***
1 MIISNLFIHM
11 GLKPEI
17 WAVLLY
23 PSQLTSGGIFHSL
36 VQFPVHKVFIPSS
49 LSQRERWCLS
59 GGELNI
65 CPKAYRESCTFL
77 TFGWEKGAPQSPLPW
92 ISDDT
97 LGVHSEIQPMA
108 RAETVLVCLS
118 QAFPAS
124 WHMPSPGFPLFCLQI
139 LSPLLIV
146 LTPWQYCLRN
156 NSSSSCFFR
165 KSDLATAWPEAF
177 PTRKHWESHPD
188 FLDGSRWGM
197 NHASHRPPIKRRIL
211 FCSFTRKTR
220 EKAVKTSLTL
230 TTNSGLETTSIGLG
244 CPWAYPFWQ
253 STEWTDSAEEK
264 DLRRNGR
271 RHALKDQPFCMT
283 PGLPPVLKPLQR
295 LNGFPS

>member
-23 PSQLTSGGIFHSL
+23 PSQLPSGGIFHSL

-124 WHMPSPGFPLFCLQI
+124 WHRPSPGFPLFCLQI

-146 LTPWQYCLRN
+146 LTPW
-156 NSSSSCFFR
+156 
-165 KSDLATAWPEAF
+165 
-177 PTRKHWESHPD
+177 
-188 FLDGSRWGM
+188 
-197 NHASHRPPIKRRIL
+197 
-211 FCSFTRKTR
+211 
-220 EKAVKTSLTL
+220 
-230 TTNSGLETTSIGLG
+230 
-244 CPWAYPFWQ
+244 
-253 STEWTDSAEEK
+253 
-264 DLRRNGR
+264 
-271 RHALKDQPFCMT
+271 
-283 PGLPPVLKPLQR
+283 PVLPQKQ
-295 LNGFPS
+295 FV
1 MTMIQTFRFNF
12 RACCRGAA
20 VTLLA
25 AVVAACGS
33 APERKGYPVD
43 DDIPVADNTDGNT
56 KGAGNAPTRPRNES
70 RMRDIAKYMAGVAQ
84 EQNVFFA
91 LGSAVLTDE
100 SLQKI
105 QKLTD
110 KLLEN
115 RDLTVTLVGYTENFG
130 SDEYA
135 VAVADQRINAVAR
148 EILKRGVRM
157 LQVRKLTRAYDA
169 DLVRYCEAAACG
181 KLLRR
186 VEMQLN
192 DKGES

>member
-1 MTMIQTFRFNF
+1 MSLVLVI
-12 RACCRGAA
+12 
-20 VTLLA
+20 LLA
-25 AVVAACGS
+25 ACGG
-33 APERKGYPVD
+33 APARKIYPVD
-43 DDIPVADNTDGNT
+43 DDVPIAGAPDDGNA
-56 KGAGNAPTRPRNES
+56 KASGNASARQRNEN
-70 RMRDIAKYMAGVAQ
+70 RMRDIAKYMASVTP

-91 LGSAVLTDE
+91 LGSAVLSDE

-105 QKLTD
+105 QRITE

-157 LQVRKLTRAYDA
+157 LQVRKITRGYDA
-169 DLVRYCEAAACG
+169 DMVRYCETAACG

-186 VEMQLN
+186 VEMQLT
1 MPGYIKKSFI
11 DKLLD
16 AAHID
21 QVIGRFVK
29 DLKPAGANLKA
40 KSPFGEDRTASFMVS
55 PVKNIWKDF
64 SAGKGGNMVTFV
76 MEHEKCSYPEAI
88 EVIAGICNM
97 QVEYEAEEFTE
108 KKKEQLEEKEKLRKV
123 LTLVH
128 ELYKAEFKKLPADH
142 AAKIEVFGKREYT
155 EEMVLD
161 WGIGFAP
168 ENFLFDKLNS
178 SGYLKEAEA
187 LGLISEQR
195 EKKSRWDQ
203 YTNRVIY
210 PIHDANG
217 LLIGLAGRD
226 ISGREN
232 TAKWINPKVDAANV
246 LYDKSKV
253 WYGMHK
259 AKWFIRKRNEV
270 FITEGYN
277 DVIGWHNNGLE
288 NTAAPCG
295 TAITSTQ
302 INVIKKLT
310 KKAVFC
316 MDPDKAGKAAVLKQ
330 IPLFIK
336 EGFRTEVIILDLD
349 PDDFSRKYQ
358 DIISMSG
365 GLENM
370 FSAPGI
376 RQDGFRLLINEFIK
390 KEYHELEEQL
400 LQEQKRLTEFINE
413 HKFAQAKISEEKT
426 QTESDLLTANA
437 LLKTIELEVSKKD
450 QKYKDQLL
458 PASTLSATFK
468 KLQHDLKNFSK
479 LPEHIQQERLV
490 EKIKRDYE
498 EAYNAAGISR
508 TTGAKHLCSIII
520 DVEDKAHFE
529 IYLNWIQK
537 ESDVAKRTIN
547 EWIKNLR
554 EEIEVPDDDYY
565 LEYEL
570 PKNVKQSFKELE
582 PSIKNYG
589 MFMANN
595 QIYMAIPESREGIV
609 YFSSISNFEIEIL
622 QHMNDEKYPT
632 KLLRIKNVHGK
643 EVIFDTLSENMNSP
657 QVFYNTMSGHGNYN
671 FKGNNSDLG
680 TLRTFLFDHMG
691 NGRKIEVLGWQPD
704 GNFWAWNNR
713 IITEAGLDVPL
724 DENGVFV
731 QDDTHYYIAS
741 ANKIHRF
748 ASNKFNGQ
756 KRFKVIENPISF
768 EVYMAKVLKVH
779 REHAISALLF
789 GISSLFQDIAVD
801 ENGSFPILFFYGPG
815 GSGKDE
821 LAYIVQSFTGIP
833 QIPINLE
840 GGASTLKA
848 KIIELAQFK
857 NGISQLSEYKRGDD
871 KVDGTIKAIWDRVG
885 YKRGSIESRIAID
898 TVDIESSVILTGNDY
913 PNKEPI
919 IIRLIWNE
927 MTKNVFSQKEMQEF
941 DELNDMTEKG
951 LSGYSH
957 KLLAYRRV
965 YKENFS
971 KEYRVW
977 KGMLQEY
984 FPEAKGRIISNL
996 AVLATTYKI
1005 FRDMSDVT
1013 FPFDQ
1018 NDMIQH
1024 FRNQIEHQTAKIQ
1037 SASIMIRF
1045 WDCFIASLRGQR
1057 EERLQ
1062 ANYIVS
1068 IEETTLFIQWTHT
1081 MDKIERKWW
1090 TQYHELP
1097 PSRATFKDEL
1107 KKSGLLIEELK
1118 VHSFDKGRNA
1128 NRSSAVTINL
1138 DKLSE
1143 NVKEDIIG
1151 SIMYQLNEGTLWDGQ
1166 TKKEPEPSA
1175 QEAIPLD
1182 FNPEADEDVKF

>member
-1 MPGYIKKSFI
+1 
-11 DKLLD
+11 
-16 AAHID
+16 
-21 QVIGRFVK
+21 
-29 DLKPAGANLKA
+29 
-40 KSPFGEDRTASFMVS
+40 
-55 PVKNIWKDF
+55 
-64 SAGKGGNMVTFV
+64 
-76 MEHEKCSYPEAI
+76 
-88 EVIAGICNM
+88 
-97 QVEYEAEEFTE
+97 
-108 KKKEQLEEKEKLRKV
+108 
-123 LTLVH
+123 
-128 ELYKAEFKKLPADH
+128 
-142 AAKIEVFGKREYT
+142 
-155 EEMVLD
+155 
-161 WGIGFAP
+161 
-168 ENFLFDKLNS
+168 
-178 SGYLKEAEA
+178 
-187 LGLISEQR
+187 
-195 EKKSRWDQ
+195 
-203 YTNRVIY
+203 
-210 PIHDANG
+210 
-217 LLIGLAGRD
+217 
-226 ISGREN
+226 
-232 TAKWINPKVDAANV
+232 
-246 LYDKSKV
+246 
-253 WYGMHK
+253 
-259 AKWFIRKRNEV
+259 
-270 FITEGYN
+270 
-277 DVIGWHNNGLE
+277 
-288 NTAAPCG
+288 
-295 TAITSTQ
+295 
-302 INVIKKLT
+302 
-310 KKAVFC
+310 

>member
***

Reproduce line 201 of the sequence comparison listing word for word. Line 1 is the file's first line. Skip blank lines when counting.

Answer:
833 QIPINLE